Russia still denies any responsibility for the downing of Malaysian Airlines flight MH17 over Ukraine, even after an international investigation concluded that it supplied the missile.
Australia, which lost 27 citizens in the attack, now wants it held to account after the investigation released its findings on Thursday.
"Russia has been conducting a campaign of misinformation and I call on Russia to stop seeking to discredit the legitimacy of the joint investigation team," Julie Bishop, Australia's Foreign Minister said.
"This team was set up pursuant to a UN Security Council resolution to which Russia was a party. And Russia as a permanent member of the UN Security Council has a particular responsibility to uphold those unanimous resolutions."
But despite the UN backing the investigation had, Russia's ambassador to the EU dismissed its findings.
"The only element that surprises me is the timing, because what was said in the Hague is nothing new. These are old news, I'm afraid, the déjà-vu effect, from 2014 and 2016," Vladimir Chizhov, Russia's ambassador to the EU told Euronews.
MH17 was shot down over territory held by pro-Russian separatist forces in eastern Ukraine in 2014, killing all 298 aboard.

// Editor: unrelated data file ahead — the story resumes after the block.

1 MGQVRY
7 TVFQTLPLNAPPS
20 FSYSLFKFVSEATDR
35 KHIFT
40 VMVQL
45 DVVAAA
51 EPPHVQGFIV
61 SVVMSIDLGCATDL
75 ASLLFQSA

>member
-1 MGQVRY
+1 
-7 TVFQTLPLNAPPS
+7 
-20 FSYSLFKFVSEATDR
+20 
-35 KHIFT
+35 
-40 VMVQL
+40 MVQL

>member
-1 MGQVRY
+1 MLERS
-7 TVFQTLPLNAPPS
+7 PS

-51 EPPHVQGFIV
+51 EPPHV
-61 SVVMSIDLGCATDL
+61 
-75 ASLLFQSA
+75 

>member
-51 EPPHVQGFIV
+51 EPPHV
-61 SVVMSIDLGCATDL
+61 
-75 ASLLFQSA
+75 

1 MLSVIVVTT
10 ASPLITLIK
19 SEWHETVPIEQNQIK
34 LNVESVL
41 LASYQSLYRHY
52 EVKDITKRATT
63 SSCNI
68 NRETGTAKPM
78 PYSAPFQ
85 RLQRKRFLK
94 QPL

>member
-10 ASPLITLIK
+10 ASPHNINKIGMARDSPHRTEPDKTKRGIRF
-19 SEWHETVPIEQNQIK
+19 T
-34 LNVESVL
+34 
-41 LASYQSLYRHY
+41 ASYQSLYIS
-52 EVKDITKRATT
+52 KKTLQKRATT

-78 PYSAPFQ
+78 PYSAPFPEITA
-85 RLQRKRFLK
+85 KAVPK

On Friday an open source organisation which conducts investigative journalism called Bellingcat says it's identified the Russian commander who has been linked to the investigation.
Australia and The Netherlands, which lost 154 of its citizens, quickly got support from allies including the United States, Britain and the European Union.
“It is time for Russia to acknowledge its role in the shooting down of MH17 and to cease its callous disinformation campaign,” U.S. State Department spokeswoman Heather Nauert said in a statement.
British Foreign Secretary Boris Johnson called Russia’s involvement “an egregious example of the Kremlin’s disregard for innocent life” and called on Moscow to cooperate fully with the investigation.
MH17 flew at a high altitude and was seemingly out of range for any missiles Ukraine's rebels were known to have - but the civil aviation authorities weren't aware that Russia had supplied them with a Buk missile.